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Let $(U_i)_{i \in I}$ be an open cover of a metric space $(X,d)$, a number $\epsilon >0$ is called a Lebesgue number of $(U_i)_{i \in I}$ if for all $x \in X$ exist $j \in I$ such that $B(x,\epsilon) \subset U_j$. Show that every open cover of a compact set has a Lebesgue number.

I've came to the following proof, and wanted to check it was OK. (I'm not sure if I'm negating correctly in the "absurd" argument.)

Let's suppose that $X$ is compact and let $(U_i)_{i \in I}$ be an open cover of $X$. Let's suppose that $(U_i)_{i \in I}$ doesn't have a Lebesgue number, then $\forall \epsilon>0$ there exist $x_0 \in X$ such that for all $j \in I$, $B(x_0,\epsilon) \nsubseteq U_j$. Now since $X$ is compact, there exist a finite sub cover of $(U_i)_{i \in I}$, $\{U_{i_k}:k\in\{1,..,n\}\}$ such that $X=\bigcup_{k=1}^{n}U_{i_k}$. Then there exist $k_0 \in \{1,..,n\}$ such that $x_0 \in U_{i_{k_{0}}}$. Since $U_{i_{k_{0}}}$ is open, there exist $\epsilon_0 > 0$ such that $B(x_0,\epsilon_0) \subseteq U_{i_{k_{0}}}$ which is a contradiction.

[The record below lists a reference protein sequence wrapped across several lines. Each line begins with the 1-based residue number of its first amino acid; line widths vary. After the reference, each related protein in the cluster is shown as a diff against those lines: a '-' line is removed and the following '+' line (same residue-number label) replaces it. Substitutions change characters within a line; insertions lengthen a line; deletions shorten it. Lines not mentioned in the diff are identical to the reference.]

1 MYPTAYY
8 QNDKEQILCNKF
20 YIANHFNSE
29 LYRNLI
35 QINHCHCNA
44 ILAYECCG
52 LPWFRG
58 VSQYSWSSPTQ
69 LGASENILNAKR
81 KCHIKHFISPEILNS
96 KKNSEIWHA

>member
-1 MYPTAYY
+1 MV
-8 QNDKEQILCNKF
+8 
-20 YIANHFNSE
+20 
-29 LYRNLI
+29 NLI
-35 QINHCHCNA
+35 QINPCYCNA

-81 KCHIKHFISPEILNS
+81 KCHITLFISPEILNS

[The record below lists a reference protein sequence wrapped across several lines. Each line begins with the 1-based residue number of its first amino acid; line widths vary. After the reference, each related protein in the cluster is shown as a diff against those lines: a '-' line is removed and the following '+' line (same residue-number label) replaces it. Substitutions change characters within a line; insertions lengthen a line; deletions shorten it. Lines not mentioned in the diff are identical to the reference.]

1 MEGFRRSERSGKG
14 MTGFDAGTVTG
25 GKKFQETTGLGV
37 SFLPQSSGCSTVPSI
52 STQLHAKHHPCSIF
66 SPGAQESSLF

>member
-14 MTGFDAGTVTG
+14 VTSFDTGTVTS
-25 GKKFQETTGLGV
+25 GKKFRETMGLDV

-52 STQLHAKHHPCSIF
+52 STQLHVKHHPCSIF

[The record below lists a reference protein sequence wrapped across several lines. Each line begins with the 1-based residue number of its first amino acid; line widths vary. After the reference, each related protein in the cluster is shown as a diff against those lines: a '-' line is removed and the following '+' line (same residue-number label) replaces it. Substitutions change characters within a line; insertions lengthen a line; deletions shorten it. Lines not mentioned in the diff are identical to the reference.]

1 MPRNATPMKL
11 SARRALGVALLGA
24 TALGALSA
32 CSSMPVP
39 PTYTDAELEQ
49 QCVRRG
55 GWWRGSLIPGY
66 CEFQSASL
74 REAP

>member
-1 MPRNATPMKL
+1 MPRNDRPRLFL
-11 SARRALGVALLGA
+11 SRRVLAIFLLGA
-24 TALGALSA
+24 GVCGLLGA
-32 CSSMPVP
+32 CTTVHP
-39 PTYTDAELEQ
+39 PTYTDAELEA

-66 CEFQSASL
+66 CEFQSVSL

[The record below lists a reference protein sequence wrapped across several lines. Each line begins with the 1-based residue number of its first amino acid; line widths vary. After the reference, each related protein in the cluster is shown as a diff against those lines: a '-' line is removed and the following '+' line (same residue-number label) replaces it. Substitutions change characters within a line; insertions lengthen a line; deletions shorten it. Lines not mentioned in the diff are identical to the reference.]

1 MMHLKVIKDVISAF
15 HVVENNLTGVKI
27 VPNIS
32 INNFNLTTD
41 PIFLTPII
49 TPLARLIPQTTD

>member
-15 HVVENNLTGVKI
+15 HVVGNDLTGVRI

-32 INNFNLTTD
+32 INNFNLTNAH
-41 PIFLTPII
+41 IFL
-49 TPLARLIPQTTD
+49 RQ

What do you think?

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  • $\begingroup$ I don't think it's right. In your proof $\epsilon_0$ depends on $x_0$ while the assumption states 'for each $\epsilon$ there is a $x_\epsilon$ such that $B(x_\epsilon,\epsilon)$ does not fit in any $U_i$'. Now you have found an $\epsilon_0$ such that $B(x_0,\epsilon_0)$ in a certain $U_i$. But there could be a different $B(x,\epsilon_0)$ which does not fit in any $U_i$. $\endgroup$ – dietervdf Jun 6 '15 at 18:28
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Since $X$ is compact, there is a finite set $J\subset I$ such that $X=\bigcup_{j\in j} U_j$. Define $f:X\to\mathbb R$ by $$f(x)=\sup\{\delta>0, j\in J : B(x,\delta)\subset U_j\}.$$ Then $f$ is a continuous function defined on a compact metric space, so it attains a minimum value. Let $\varepsilon = \min_x f(x)$. That is the Lebesgue number.

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  • $\begingroup$ Why is this $f$ continous? $\endgroup$ – dietervdf Jun 6 '15 at 18:22

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